Dalireen is a lesser God of the
halfling race, and a Goddess
much prized and revered by her believers for being “of
She is, to the halflings
and to others who have taken up faith, the Guardian of all Bards, Singers,
Dancers, and musicians, though some have widened her reign to include most all
the Arts, including all forms of literature, painting, and sculpture. Many see
the fair Dalireen as representing innocence and sometimes even ignorance. She
is sometimes believed to be the protector of the young for as long as their
Dalireen is often seen as having the energy and spirit of a young child, being able to happily dance and sing and tell marvelous stories because she is unaffected by sorrows and tragedies, but is rather driven by joy and mirth. She is believed to be extremely curious, as a child would be, and it is said that she comes down sometimes from her aerial haven to listen to the stories of other bards and singers and dancers, or to follow a traveler in his adventure then write up a song about it, accompanied by a merry tune.
This child-like deity, though indeed a little girl at heart, is well-versed in all known instruments, from a minstrel’s lute to a musician’s flute, and has a voice as sweet as a glitra’s, though one far more mirthful. It is believed that she loves the sounds of bells, high-pitched and metallic especially, as well as the sounds of laughter, and follows such sounds in happy dance.
Names. Bardess Dalireen, High Bardess Dalireen, Halfling Bardess Dalireen, Dalireen of the Unwritten Tales, Dancing Dalireen, Dalireen of Merry Melody, Keeper of Musical Myth, Guardian of Timeless Tales, as well as many others long forgotten, soon to be, or yet unknown to most hobbits.
Because Dalireen is believed to hail from the
hobbit race, she is often described to be very much like a
hobbit. Older portrayals and portraits of
her show her as a rather young halfling,
perhaps hardly thirty three, with long wavy hair, often a light brown or else a
dark orangey blonde, falling a little past her carefully sloping shoulders. Her
eyes are a soft hazel or greenish blue, and filled with much laughter and glee.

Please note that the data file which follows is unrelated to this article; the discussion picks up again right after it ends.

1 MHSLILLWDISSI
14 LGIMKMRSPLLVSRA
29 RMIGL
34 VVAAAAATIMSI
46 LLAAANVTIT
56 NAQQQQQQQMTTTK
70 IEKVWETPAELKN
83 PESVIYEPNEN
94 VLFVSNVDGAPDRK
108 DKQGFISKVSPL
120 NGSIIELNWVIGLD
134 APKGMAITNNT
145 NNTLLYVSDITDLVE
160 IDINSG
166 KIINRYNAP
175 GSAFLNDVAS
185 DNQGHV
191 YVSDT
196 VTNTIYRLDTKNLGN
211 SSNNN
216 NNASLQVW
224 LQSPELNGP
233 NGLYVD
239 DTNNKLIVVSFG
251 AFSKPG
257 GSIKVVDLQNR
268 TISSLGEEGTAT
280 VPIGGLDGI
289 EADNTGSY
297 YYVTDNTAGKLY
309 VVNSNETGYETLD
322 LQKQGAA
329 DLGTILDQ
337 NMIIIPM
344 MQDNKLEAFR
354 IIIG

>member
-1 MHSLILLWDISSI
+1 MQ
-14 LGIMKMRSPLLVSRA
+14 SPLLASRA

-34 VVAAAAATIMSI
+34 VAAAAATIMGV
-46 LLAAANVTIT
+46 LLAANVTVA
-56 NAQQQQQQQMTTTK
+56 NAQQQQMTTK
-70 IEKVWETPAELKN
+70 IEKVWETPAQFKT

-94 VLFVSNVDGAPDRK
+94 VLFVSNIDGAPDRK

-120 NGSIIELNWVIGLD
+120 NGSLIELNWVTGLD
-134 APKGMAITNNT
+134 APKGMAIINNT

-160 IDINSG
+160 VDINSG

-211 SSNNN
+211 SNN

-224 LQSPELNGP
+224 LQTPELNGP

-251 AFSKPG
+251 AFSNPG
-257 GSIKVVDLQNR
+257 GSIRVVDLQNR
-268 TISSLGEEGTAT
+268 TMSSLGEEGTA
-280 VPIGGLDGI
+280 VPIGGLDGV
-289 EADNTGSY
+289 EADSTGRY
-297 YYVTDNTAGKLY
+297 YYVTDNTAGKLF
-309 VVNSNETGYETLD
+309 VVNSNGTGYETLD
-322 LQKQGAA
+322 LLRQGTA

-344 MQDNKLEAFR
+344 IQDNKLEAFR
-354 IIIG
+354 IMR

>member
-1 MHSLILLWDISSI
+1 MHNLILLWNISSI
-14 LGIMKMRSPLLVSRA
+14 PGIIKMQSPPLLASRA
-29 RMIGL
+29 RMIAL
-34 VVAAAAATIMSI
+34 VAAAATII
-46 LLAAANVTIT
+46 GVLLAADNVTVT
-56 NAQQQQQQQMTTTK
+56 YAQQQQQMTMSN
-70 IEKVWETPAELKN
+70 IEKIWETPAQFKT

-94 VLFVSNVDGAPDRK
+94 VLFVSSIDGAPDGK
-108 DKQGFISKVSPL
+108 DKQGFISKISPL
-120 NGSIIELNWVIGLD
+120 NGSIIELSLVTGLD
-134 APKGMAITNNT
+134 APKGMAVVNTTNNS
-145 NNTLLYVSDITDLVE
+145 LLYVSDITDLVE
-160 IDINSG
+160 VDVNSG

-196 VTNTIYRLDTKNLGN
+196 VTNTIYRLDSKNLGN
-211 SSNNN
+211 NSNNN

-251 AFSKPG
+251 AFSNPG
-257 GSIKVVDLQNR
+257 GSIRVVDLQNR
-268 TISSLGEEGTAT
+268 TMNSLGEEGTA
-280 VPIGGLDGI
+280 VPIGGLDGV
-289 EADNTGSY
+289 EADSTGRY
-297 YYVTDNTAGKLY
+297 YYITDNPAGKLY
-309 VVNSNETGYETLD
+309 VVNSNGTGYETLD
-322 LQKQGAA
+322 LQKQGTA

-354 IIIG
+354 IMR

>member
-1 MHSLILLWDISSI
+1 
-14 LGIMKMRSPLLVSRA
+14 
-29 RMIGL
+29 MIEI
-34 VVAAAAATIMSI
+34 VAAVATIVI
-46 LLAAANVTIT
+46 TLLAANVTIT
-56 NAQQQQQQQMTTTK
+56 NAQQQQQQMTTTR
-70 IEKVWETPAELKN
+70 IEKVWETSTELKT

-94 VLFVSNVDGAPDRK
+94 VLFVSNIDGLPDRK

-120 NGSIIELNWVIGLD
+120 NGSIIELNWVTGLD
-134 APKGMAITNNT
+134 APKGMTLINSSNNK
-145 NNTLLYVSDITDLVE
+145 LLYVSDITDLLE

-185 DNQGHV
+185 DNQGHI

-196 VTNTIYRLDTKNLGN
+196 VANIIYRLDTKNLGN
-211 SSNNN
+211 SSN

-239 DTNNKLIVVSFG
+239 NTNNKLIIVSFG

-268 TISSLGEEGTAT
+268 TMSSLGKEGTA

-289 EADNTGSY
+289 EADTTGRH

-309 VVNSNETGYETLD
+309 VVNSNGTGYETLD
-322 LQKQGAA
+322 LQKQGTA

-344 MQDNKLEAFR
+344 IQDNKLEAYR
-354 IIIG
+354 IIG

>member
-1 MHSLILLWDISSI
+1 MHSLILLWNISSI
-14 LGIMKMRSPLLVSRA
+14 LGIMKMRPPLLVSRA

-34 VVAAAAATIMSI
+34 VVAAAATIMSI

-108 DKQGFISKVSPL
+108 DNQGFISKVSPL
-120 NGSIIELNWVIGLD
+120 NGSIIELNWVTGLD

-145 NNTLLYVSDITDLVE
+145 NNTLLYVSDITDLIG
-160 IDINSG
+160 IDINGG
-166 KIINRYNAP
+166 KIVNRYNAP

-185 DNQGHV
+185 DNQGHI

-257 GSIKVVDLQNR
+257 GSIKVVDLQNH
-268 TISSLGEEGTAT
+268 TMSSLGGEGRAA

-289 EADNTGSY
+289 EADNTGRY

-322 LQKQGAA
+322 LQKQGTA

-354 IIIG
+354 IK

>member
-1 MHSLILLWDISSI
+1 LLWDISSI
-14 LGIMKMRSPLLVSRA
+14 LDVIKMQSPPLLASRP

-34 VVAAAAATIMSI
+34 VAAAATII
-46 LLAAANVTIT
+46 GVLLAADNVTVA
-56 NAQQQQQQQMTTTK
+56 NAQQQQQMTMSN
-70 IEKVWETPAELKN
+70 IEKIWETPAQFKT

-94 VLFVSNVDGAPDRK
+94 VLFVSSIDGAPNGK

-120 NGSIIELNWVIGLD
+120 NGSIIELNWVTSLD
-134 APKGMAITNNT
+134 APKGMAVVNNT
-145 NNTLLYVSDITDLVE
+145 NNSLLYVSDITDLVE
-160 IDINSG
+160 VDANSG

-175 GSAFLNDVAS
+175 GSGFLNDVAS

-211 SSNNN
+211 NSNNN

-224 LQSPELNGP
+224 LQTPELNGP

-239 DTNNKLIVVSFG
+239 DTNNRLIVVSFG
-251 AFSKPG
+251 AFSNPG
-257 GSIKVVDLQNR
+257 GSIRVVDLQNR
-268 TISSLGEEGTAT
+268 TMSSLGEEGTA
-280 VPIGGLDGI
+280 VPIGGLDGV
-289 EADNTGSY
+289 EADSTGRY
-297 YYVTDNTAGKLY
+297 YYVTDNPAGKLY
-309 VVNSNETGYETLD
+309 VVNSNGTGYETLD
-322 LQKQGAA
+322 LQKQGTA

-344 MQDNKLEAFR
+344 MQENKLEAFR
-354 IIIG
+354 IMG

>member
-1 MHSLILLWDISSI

From her darlingly round little face protrudes a cute nose, a bit bigger than
most, but not enough to detract from her pretty complexion.
Her mouth is large and kind in these older portrayals, and her lips are often a tinge of pink. In such paintings she is given the body structure of a hobbit: an ample bust, wide hips, and a rounding tummy, though not so round as most, for as a dancer it is believed that she is able to take off some of the weight gained by five meals a day, not including snacks. Her skin, unscarred, is a soft golden colour. At the ends of her thick yet muscular arms, her hands are often seen as large and generous, and the feet at the end of her short legs are as large and haired as any proud hobbit's. Though such murals are often not viewed as being the most flattery to un-hobbit-folk, many hobbits see her as very pretty and charming by their standards.
However, Dalireen has been portrayed differently by others, usually those who aren’t of the halfling kind and aren’t able to see the beauty or charm in the original renditions of her. They have pictured her differently, and paint her hair a deep, rich orange or crisp autumn red, flowing down her back, sometimes all the way down to her slender ankles. Her eyes are transformed into a piercing emeralds that glisten like crystals themselves. These artists often give her a smaller, more petite nose and lips of romantic scarlet. Her skin is often painted a bit lighter to accentuate her eyes and hair and give her a more delicate look.